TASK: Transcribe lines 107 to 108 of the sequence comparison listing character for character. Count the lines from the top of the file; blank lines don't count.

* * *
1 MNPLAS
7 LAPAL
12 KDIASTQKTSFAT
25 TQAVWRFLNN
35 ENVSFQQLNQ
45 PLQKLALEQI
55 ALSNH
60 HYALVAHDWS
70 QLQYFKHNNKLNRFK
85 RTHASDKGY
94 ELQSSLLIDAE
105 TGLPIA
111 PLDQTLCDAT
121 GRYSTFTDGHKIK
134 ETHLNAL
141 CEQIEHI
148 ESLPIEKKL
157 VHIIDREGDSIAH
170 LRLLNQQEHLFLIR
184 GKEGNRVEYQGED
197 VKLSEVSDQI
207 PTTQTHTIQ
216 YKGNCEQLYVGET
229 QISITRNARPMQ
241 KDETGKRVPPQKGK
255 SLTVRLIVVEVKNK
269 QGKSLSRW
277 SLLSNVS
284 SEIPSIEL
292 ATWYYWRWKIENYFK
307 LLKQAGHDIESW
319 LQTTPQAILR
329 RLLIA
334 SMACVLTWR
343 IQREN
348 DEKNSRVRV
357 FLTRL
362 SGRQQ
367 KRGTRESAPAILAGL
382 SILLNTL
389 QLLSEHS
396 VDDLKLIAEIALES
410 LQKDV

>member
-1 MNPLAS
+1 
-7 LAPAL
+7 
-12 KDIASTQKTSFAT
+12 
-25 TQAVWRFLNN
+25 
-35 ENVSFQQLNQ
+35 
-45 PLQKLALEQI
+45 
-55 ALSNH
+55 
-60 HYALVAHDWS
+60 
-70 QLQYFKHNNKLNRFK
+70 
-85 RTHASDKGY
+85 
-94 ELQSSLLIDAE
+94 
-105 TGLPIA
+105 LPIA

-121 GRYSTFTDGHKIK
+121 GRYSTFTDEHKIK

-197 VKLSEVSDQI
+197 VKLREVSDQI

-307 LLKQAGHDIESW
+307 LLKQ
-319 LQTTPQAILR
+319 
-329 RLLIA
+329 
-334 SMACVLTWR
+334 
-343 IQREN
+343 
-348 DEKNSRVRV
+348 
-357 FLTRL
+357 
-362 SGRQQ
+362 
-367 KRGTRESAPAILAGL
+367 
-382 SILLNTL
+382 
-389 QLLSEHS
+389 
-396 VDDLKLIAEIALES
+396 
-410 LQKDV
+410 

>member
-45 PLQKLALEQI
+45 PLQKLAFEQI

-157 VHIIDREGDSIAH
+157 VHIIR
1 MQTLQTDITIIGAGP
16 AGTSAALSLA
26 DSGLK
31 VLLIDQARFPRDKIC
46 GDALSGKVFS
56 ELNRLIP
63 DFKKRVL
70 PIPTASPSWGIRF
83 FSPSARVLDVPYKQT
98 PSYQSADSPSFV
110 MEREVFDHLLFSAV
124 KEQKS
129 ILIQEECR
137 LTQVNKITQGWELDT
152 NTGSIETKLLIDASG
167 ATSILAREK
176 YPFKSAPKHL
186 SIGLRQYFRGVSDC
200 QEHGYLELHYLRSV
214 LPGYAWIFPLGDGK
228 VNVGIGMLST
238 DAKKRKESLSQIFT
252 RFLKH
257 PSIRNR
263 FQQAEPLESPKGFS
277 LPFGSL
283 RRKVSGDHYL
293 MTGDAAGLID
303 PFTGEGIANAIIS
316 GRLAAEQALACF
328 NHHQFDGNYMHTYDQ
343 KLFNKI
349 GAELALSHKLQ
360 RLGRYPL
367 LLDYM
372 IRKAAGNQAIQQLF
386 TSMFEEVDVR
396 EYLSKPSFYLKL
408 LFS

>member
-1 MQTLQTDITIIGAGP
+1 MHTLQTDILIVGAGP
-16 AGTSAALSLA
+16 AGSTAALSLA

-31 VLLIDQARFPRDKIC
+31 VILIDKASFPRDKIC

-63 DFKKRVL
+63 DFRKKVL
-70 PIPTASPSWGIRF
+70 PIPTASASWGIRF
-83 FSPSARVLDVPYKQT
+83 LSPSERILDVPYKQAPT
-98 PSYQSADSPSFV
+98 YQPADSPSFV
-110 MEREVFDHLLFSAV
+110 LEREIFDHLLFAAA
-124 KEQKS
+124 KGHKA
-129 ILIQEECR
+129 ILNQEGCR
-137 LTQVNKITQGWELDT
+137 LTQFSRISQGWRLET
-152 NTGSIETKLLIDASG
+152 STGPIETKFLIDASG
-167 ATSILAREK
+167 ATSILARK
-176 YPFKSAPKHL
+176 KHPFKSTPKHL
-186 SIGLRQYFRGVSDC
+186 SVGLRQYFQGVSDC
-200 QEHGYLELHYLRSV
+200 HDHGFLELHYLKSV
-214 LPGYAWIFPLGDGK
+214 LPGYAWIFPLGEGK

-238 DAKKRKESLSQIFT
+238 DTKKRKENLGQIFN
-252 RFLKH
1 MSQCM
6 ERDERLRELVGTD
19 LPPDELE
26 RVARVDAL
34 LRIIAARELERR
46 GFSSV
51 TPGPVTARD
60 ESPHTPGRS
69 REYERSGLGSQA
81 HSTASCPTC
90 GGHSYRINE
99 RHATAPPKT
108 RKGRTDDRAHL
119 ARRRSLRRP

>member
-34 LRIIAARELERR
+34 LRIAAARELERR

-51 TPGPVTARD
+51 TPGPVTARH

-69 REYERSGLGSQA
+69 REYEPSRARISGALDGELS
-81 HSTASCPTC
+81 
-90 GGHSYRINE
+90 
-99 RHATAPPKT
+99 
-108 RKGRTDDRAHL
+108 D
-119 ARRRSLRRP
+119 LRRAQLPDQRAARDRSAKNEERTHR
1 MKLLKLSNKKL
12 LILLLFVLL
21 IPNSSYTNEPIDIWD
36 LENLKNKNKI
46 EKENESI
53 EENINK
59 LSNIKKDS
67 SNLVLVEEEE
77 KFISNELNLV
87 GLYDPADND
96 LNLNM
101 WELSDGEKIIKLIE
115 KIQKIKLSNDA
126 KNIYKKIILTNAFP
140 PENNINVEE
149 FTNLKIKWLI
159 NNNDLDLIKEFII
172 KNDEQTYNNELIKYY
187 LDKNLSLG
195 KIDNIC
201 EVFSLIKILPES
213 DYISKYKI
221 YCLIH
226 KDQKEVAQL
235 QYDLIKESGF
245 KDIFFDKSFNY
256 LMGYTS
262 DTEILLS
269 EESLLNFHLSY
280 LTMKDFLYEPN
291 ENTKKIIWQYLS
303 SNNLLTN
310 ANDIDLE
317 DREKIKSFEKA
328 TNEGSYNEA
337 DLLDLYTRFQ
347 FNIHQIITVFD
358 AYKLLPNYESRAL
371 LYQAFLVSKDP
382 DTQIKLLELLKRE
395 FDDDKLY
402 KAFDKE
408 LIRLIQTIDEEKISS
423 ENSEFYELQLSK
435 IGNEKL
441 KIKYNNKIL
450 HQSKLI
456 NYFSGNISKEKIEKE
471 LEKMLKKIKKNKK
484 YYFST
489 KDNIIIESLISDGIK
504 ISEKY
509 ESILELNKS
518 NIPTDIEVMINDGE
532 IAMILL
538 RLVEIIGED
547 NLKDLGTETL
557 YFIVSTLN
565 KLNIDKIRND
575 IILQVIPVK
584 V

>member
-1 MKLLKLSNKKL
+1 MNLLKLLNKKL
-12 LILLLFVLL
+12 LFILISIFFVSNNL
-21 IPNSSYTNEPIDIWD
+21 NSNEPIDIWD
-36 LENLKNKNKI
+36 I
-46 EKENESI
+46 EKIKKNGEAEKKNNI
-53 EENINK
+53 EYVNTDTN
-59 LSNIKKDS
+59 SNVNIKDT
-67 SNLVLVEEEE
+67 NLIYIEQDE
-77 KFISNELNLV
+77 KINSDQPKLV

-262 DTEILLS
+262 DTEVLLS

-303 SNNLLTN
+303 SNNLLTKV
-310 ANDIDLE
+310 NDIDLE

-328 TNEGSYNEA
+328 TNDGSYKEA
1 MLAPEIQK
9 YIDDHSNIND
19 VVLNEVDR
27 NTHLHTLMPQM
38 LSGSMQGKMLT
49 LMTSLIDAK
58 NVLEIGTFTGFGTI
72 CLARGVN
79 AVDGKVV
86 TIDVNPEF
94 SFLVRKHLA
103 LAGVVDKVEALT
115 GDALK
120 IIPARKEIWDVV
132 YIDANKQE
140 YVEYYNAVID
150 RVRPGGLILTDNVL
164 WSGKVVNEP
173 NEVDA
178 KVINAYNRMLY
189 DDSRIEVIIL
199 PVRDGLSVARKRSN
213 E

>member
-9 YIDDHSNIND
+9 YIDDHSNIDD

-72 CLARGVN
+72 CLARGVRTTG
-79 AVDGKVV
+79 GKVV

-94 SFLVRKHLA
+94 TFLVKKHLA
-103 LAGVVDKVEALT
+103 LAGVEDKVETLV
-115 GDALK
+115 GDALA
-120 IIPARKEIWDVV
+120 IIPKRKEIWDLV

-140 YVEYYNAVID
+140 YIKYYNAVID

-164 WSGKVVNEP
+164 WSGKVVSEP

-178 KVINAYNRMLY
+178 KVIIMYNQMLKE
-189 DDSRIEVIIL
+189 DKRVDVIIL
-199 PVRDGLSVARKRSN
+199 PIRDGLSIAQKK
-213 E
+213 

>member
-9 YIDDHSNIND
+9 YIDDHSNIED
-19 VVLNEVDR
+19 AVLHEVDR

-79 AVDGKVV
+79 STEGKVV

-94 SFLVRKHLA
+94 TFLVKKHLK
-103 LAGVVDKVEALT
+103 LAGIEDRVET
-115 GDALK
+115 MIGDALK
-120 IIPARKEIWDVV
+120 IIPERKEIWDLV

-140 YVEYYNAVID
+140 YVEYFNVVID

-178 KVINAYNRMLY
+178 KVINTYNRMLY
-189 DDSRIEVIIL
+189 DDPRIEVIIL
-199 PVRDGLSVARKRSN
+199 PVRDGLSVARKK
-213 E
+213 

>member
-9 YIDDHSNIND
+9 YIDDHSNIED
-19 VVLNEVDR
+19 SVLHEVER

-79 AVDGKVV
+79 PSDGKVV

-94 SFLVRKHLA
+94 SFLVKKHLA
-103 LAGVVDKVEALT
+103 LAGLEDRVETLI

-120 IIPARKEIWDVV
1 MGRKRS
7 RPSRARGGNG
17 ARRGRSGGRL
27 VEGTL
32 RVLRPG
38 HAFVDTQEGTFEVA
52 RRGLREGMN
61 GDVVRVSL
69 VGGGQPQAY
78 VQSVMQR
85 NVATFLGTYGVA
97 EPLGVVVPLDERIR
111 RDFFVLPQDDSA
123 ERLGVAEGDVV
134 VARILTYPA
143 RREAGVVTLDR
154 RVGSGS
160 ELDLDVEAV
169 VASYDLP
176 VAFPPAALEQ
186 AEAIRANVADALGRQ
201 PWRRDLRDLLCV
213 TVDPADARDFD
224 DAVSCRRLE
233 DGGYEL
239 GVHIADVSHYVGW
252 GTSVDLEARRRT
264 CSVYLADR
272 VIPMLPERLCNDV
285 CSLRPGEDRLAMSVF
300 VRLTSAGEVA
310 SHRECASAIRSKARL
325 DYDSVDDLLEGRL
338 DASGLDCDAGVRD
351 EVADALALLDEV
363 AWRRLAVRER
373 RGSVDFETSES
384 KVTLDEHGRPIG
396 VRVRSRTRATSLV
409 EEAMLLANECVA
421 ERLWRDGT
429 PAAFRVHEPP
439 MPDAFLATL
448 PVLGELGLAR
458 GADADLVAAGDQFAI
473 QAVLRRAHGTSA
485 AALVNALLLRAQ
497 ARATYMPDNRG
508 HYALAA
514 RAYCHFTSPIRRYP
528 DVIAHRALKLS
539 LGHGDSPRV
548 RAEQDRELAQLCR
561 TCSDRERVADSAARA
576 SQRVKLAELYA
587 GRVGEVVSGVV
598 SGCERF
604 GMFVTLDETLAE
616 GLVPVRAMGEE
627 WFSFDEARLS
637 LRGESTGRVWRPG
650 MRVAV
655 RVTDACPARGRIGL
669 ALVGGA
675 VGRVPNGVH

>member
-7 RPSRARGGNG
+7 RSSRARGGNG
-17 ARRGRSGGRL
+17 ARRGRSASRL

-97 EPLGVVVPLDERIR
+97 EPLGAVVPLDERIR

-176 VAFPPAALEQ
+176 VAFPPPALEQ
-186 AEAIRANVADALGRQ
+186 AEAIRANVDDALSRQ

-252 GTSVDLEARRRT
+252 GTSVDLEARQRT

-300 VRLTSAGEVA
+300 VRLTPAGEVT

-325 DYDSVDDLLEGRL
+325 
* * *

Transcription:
31 VLLIDQARFPRDKIC
46 GDALSGKVFS